What To Look For In A Sponsor?

May 2, 2023

In 12-Step programs, a sponsor can be an invaluable asset. They can help guide you through the steps, inspire you to stay sober and provide a sense of belonging in AA.

However, if you find that your sponsor is not the right fit, it is okay to let them go and seek out a new one. This is a normal part of recovery and should not be treated as an unpleasant experience.

The Right Fit

When it comes to securing a sponsor, finding the right match can be key to your success. A good fit is a partner that aligns with your values and supports your goals.

Research has shown that the overall fit of a sponsorship is critical for brands. It can impact a number of factors including purchase consideration, sponsorship renewal and brand perceptions.

For example, brands that fit well with a property can forge emotional connections with priority audience segments and generate greater customer loyalty. This is especially true if the activation is authentic, not opportunistic.

A good fit is one that both parties are comfortable with and can relate to. This is important because it will reduce the risk of misunderstandings and negative consequences.

One Year of Sobriety

It's important to look for someone with at least one year of sobriety when you're searching for a sponsor. The first year of recovery is often the most challenging, as it's when people are learning how to avoid relapse and manage triggers.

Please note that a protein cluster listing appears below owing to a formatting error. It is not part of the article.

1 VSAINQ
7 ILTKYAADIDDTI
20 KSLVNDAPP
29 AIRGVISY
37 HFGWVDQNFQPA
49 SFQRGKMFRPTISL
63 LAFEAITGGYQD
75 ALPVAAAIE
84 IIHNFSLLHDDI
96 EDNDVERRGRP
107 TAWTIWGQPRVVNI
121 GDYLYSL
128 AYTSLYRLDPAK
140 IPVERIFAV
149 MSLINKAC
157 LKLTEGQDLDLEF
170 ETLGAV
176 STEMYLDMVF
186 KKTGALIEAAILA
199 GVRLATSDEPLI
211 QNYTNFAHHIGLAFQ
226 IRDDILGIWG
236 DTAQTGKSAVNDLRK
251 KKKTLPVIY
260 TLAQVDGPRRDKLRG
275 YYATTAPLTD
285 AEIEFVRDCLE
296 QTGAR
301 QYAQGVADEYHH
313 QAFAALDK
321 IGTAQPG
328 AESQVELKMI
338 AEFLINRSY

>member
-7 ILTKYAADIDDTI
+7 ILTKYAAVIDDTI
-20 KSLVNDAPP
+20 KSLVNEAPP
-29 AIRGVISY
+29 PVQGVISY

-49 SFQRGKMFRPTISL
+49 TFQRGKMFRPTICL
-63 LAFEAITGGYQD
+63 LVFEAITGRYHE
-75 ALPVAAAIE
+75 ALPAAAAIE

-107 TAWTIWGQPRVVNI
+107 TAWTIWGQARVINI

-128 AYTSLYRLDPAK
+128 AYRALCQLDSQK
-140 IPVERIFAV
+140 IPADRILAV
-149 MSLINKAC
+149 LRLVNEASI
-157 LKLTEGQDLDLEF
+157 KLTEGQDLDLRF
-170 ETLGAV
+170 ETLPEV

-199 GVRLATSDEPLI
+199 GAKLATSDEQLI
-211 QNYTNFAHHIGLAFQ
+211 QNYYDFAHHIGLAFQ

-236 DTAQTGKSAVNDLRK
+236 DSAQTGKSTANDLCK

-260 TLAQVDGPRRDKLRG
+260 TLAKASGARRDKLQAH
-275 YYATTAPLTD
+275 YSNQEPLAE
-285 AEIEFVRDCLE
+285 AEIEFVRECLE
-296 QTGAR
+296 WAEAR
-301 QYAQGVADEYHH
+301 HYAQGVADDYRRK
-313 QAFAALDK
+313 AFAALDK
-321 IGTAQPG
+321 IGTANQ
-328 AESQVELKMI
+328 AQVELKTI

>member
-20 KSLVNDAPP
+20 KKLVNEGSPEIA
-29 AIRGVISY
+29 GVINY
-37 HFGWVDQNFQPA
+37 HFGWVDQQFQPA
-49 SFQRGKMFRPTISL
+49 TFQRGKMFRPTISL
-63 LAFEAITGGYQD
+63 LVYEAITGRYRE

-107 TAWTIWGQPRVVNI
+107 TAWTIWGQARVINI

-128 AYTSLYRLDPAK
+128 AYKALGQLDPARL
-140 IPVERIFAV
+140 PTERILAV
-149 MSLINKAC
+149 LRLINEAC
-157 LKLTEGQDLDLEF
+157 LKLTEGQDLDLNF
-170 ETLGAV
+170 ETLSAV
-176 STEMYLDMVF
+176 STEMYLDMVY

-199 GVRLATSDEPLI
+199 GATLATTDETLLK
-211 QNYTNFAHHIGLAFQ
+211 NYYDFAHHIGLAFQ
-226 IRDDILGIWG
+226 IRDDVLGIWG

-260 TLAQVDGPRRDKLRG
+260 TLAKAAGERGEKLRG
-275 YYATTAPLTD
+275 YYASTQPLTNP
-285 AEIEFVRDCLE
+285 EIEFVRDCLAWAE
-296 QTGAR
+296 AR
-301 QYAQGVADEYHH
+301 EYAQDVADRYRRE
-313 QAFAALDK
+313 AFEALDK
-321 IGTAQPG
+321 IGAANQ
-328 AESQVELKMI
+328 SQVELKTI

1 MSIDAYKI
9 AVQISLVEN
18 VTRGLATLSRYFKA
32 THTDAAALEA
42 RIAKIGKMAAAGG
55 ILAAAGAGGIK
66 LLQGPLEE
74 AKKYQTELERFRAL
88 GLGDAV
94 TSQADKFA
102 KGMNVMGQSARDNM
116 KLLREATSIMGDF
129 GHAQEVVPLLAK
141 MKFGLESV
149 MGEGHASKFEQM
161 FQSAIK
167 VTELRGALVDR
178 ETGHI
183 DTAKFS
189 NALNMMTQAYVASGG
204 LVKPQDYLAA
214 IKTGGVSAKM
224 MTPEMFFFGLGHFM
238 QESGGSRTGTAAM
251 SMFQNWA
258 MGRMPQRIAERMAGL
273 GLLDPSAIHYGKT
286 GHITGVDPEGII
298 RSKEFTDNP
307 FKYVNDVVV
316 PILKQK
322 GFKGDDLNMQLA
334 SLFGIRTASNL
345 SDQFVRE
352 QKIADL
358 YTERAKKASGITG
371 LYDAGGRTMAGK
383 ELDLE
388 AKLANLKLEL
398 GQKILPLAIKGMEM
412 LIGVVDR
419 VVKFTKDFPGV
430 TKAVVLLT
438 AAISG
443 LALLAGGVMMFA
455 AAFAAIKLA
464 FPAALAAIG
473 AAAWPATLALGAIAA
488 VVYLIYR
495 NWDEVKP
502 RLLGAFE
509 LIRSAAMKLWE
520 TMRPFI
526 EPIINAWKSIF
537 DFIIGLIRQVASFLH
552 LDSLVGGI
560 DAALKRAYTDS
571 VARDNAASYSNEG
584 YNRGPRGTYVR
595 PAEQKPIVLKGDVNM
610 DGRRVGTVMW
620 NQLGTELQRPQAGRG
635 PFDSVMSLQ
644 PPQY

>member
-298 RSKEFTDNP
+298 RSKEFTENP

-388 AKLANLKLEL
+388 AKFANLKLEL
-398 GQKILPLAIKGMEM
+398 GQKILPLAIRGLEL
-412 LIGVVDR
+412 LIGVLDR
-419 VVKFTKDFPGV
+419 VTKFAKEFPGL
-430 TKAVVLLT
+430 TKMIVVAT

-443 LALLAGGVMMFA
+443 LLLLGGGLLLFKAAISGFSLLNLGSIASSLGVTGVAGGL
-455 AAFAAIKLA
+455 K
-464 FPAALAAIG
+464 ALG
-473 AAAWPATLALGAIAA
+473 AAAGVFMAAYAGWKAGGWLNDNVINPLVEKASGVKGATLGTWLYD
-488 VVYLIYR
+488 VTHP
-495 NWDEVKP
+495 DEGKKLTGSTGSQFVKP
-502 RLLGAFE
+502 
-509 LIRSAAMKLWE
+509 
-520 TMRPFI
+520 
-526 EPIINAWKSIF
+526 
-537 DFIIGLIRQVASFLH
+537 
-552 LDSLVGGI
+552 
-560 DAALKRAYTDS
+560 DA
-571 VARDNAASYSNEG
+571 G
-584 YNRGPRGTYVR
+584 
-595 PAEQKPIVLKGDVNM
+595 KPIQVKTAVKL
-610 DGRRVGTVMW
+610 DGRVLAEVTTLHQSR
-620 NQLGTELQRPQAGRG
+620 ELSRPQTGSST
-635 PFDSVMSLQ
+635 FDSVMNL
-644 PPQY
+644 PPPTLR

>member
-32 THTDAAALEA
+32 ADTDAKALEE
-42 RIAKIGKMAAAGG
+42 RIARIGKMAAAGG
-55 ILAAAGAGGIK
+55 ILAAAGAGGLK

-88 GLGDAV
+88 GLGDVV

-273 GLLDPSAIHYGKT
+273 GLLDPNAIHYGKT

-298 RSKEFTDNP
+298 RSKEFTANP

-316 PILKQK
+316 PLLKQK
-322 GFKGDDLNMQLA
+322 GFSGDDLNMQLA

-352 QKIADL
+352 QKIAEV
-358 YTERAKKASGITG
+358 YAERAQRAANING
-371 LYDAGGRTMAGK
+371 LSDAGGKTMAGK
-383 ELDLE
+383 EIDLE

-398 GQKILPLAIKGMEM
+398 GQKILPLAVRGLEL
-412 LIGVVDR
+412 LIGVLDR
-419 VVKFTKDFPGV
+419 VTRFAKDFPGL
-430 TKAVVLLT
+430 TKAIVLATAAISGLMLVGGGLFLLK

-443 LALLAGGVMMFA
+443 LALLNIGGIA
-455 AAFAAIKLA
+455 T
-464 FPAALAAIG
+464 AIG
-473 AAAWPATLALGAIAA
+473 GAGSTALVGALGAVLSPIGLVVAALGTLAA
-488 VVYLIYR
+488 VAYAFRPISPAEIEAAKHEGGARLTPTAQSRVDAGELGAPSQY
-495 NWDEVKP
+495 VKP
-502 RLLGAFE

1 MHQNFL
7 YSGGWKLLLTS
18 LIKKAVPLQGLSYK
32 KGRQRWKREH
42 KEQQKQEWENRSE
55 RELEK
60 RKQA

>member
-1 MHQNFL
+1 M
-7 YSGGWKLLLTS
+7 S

A sponsor can help guide their sponsee to develop their own recovery plan that works best for them. However, they should not impose their personal beliefs or lifestyle choices on their sponsee.

They should also be able to offer a kind and supportive relationship. It's not uncommon for sponsors to become close friends with their sponsees, and that can be a valuable benefit.

It's also a good idea to choose someone who is on time and available for meetings. They should be able to handle moments of crisis and keep you honest when they see you struggling.


The personality of a sponsor can have an impact on how consumers feel about the brand. It also can influence how much a brand benefits from sponsorships.

Many companies choose to incorporate a variety of sponsorships into their portfolio to enhance their overall image. But it's important to select the ones that are right for you.

In this paper, we examined the role of perceived fit and brand personality as means of building sponsors' brand equity in a basketball sponsorship setting both for team fans (fans) and rivals (rivals).

The first experiment involved two mock newsletters that featured information about the brand's sponsorship portfolio. One newsletter contained information about a low sponsorship category relatedness portfolio and the other had high event personality fit.


Whether it's a new project or an existing one, the first step in building a relationship with your sponsor is establishing expectations. This can help you avoid common pitfalls that can sabotage your relationship and ensure it is as productive as possible.

Effective sponsors keep their ear to the ground and stay involved throughout the lifecycle of the project. They remove impediments and offer timely guidance to keep the project aligned with business strategy.

They also provide candid feedback to their proteges. This can be an excellent way for them to demonstrate their expertise and build their credibility within the organization.

They can also act as role models and mentors for their teams, encouraging them to work toward a common goal. These actions can help increase the productivity of a team and reduce project risk.


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